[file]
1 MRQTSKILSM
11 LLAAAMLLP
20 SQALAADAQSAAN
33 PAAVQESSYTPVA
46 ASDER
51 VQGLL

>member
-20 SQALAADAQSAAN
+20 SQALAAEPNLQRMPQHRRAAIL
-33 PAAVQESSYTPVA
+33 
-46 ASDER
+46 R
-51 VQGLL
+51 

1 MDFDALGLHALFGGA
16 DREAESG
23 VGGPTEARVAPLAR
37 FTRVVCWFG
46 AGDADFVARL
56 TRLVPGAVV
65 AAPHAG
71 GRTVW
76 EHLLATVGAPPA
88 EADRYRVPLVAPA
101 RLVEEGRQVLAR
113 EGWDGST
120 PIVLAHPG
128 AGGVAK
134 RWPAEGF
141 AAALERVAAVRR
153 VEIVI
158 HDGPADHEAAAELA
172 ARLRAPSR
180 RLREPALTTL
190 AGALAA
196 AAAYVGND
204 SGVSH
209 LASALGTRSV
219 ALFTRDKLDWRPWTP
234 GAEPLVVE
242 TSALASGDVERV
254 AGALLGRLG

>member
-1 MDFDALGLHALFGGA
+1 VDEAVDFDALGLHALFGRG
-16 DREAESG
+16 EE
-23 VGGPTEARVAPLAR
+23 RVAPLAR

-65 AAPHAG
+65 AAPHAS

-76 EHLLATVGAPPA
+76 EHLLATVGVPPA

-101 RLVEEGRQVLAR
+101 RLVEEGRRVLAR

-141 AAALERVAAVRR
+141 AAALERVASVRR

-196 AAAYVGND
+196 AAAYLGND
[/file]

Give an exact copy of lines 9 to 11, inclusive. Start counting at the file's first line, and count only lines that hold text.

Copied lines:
+20 SQALAAEPNLQRMPQHRRAAIL
-33 PAAVQESSYTPVA
+33 